I was reflecting on a question posed to me recently by a Turkish banker. He asked me: “why is it that the Western banks are always talking about legacy?” I knew exactly what he was getting at, as the banks I deal with in USA, UK, France, Germany and other European nations are always fretting over the challenge with their old systems. It is not surprising when 43 percent of their bank systems are built in COBOL and other old programming languages where few people have any knowledge of how to program in these languages anymore. Most COBOL programmers are in their 50’s and soon their numbers will disappear. This is forcing banks to replace systems that have been operating for three decades or more, and that is like ripping out the foundations of a building whilst ensuring the house doesn’t fall down. It is not easy.
For me however, it illustrated a different conundrum. Whilst the United States and Europe are wrestling with legacy systems, I see China, India and other growth economies leap-frogging their counterparts thanks, in part, to implementing systems after Mark Zuckerberg was born. Many of the banks and businesses in these economies began architecting infrastructure in the late 1990s and 2000s, and are now reaping the benefits. For example, China’s use of mobile payment services now outnumbers the volume of cash payments, with $5.5 trillion in payments made through apps last year. Compare that to the measly $112 billion in mobile payments in the USA in 2016, and you can see the difference. Why is there such a radical divide between the two economies? The main reason is that China was not a card-based economy. The issuance of debit and credit cards was limited and, thanks to building infrastructure just in the past decades, the economy has managed to leap-frog the Western world.
Meanwhile, a third trend is occurring, which is the rise of mobile payment and wallet innovations in the developing and emerging economies. These economies are across Sub-Saharan Africa – where Uganda, Ghana, Tanzania, Mali, Kenya, Nigeria in particular come to mind – along with the Philippines, Indonesia and parts of Latin America. In these economies, you have large parts of the population living on less than $1.90 a day, the measure of the official poverty line today. These peoples have largely been ignored by technology but that is changing. Thanks to mobile networks, most of the populations now have a mobile telephone or, if not, access to one if needed. By using mobile telephones, they can not only talk, but trade and transact, with mobile sales anticipated to rise to billions. This is illustrated by recent research from Global Market Insights, who state that inexpensive wireless communication techniques among developing nations has stimulated the mobile point of sale (MPOS) market to surpass $20 billion by 2020, up from the present $12 billion with an expected CAGR of 19 per cent. The thing about this market is that there was nothing there before. It was too expensive for the physical financial network to serve people living on $1.90 a day. The digital network based upon mobile financial exchange, is changing the game here.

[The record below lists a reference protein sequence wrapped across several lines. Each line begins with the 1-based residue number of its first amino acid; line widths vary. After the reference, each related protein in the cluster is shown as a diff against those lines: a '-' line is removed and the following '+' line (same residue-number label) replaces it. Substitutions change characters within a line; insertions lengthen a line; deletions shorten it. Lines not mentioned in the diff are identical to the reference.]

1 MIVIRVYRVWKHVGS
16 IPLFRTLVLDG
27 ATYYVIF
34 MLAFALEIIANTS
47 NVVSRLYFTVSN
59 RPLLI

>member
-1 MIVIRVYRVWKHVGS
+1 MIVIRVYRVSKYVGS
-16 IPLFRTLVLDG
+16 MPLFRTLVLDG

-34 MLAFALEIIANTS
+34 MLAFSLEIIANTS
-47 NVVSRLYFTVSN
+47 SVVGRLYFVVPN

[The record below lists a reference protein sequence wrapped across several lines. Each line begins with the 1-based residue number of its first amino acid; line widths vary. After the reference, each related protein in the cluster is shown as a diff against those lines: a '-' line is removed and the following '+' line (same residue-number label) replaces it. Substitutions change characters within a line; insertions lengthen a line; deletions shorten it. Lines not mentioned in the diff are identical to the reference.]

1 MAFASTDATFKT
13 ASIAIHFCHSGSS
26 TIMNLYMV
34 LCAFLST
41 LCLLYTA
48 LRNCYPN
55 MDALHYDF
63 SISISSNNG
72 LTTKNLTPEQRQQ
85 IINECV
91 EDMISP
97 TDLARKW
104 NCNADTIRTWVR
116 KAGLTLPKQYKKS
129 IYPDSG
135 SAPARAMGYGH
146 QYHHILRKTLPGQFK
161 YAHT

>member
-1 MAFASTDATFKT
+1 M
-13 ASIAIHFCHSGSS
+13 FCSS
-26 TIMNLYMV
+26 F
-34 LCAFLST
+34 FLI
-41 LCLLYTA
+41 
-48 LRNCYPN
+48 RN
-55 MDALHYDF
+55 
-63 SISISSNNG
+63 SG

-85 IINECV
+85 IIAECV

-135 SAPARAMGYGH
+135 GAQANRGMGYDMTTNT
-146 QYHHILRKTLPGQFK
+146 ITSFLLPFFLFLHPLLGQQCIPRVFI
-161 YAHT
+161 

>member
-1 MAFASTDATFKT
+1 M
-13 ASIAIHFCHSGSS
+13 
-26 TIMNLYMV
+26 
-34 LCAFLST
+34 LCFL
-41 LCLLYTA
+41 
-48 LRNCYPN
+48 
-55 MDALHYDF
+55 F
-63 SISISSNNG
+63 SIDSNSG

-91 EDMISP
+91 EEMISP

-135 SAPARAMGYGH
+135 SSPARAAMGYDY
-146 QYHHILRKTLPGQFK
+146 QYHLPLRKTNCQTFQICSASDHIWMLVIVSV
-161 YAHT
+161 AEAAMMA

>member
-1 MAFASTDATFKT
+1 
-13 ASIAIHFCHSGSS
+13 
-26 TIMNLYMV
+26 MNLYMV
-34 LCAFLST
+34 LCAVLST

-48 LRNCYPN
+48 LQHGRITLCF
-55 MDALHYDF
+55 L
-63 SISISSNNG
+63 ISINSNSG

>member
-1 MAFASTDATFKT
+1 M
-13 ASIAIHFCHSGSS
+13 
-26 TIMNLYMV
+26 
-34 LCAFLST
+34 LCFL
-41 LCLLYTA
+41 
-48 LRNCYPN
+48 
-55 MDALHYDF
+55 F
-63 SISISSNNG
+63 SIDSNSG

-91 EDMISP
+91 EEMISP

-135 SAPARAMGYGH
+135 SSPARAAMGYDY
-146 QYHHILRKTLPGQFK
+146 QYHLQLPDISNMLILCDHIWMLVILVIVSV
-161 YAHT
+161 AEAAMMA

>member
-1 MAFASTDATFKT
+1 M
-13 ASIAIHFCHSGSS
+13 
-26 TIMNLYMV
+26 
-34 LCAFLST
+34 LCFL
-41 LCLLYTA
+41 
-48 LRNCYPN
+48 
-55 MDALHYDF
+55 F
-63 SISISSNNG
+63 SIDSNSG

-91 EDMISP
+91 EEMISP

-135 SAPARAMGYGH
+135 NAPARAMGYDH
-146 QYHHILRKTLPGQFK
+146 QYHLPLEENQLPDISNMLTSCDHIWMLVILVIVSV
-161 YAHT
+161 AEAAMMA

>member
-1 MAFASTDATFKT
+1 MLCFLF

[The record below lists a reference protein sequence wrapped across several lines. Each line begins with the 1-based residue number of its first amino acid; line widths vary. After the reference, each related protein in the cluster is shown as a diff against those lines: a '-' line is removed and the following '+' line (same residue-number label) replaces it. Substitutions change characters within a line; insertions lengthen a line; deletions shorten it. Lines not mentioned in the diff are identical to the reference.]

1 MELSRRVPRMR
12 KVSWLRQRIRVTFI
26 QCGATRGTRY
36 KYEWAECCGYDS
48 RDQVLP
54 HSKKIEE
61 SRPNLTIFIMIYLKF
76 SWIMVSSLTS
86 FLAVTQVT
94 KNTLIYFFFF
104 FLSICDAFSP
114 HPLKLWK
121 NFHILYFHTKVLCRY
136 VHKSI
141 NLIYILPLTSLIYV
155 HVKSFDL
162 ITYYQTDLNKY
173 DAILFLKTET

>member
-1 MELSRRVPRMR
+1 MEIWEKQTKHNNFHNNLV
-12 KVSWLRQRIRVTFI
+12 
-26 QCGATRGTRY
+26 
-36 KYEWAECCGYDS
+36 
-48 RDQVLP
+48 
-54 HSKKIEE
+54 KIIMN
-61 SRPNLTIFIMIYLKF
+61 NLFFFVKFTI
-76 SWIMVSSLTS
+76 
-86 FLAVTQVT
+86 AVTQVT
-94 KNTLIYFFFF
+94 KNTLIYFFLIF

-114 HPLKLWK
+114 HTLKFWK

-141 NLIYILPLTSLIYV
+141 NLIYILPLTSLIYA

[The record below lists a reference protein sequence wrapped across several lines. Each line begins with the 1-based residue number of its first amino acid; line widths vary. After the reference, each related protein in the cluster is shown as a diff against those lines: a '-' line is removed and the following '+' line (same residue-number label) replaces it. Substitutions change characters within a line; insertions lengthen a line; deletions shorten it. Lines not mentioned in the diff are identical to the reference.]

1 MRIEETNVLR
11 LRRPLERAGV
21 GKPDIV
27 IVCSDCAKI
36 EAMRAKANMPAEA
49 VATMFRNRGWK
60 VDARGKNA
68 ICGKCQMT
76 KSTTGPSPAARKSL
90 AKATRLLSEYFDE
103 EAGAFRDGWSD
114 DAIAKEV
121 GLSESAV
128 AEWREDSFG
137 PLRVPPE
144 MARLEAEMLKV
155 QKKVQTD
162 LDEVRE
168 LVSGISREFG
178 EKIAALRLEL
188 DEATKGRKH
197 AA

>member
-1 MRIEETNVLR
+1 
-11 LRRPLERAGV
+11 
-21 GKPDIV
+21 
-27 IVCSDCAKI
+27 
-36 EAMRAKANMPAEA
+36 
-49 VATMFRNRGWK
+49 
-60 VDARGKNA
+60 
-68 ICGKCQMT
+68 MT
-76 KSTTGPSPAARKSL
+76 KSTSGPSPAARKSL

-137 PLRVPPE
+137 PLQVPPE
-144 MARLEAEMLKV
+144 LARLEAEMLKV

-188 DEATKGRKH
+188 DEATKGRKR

In particular, in these latter markets, because there was nothing there before, they are reinventing the whole structure of how we think about financial systems and markets. These markets are creating disruptive innovations based upon mobile networking transactions, that could change the game for all of us.
In conclusion, I see a three-stream world out there. The Western World of legacy economies; the Asian world of growth economies; and the Southern Hemisphere world of innovation economies. When it comes to looking to the future, I know which one I would watch.